July 27, 2007 at 09:59 #4727SalselonMember
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Interesting article in the RP today on the success (and failures) enjoyed by past King George winners from a stallion perspective.
As someone with only relatively little knowledge of the bloodstock market, could anyone explain the Aga Khan’s breeding operation, and how successful it is with seemingly unpopular bloodlines?
I have read part of this is due to the excellent broodmare team he has assembled but he seems to mate these with stallions who are not so common as some of the more well-known types.
Also, a couple more questions re the Aga Khan:
1. What caused him to remove his horses from the UK (was it a horse of his failing a dope test in the Oaks (memory failing me!)?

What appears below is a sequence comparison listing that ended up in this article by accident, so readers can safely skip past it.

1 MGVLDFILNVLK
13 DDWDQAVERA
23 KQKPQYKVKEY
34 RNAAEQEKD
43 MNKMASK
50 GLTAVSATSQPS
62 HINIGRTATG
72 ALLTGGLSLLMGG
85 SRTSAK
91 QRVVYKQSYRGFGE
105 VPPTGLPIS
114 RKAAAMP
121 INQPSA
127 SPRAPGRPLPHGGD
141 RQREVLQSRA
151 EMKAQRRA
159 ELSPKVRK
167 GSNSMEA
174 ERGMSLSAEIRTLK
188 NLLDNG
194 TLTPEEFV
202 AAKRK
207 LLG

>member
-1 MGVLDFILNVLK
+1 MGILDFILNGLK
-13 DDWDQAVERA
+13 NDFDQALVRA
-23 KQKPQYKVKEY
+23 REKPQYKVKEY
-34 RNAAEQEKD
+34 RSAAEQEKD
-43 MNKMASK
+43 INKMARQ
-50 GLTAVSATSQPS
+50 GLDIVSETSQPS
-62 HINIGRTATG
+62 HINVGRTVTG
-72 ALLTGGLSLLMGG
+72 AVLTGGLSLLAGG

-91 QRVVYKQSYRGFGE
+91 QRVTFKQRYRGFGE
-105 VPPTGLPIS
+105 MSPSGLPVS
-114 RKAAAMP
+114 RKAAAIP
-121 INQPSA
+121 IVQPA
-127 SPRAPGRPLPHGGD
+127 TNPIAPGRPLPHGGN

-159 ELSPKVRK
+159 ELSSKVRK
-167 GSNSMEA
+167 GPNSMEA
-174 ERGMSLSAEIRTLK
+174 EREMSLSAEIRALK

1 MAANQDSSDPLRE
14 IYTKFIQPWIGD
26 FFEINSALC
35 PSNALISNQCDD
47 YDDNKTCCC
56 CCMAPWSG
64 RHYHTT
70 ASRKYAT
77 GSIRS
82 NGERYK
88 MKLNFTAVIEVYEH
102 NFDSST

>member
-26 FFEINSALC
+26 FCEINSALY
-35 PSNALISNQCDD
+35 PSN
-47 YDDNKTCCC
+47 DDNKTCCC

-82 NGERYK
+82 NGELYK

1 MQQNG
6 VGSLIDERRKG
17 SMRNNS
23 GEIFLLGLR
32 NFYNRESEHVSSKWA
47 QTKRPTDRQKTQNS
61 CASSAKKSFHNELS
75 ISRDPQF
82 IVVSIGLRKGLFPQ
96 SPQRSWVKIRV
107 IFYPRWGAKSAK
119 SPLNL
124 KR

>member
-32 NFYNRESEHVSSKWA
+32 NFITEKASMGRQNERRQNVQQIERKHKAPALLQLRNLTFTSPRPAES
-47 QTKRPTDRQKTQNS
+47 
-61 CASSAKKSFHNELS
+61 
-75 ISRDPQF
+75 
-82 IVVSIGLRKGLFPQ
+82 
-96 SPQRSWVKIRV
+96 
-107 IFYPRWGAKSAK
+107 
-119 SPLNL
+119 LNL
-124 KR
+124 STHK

2. What happened with Daylami? Sold to Godolphin then back to the Aga Khan for stallion duties?
3. Why was Alamshar not given a chance at stud over here for such an impressive Irish Derby & King George (now that was a good renewal) winner?
4. Why sell such a fantastic broodmare prospect such as Shawanda, when surely money could not be a motivating factor?
Hope someone can provide some info and there’s not too many questions!!
Or has there been a book published on some of the above?
AndrewJuly 27, 2007 at 10:09 #109365Irish StampMember
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Daylami was I believe leased to Godolphin for his racing career (from 4 onwards I think) and the deal was always that he’d go back to he Aga Khan’s studs which I believe is partly why they raced him in the Arc on ground which they knew he didn’t like (not to spit the Aga Khan but because they wouldn’t be standing him at stud).